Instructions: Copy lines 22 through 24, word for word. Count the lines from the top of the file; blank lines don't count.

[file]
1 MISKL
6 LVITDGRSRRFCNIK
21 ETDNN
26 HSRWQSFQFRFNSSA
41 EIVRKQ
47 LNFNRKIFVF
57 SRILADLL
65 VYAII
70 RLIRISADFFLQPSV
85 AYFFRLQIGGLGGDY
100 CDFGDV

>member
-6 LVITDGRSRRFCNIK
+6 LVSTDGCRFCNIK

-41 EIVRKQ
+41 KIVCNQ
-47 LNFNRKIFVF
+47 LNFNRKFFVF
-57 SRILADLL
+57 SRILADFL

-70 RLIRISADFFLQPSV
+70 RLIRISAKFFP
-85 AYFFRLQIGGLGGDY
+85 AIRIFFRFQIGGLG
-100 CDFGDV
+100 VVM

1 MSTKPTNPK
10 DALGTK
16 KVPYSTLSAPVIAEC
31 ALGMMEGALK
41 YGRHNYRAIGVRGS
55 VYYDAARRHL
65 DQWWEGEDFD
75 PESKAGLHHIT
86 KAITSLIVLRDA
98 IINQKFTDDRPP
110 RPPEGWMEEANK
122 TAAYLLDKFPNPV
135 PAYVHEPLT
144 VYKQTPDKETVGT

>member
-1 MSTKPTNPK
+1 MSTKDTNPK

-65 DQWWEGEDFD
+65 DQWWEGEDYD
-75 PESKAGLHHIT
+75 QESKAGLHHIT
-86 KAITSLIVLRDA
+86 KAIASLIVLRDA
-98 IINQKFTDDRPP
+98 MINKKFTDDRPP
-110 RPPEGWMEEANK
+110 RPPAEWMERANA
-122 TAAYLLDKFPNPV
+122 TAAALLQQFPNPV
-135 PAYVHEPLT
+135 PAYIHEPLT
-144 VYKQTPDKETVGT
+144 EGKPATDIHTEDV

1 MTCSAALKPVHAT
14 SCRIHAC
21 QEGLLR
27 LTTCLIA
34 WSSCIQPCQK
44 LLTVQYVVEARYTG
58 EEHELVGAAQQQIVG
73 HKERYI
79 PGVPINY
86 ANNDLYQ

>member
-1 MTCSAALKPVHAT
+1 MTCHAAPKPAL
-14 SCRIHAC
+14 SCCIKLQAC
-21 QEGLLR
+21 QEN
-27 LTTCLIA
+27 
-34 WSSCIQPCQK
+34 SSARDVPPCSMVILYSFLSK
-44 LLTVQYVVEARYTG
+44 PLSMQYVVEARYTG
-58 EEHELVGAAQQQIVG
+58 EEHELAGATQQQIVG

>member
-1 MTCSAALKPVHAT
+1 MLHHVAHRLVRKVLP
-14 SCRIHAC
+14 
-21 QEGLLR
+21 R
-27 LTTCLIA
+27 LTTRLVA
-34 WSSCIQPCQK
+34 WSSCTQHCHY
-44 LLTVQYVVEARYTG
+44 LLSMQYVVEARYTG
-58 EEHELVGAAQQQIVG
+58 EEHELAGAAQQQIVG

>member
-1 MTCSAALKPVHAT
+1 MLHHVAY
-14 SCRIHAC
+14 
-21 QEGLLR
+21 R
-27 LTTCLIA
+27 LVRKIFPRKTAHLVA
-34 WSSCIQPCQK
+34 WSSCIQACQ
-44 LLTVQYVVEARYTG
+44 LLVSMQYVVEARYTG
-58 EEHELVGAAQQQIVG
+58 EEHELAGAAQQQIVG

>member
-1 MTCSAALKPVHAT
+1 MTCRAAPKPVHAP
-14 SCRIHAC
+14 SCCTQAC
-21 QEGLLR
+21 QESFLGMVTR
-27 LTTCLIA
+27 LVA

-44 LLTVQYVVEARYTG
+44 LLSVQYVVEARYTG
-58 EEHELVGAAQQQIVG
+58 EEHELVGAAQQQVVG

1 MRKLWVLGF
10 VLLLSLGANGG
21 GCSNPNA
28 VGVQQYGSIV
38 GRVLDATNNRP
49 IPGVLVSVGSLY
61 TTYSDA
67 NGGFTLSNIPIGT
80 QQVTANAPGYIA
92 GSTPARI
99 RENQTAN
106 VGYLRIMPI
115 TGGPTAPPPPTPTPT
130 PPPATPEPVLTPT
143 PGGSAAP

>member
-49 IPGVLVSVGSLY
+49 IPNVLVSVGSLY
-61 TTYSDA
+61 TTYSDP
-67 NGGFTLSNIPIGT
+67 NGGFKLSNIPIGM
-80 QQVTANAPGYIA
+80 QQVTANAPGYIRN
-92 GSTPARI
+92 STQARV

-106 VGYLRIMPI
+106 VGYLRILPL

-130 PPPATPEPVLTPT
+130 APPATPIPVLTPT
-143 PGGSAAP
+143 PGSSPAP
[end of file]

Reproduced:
+70 RLIRISAKFFP
-85 AYFFRLQIGGLGGDY
+85 AIRIFFRFQIGGLG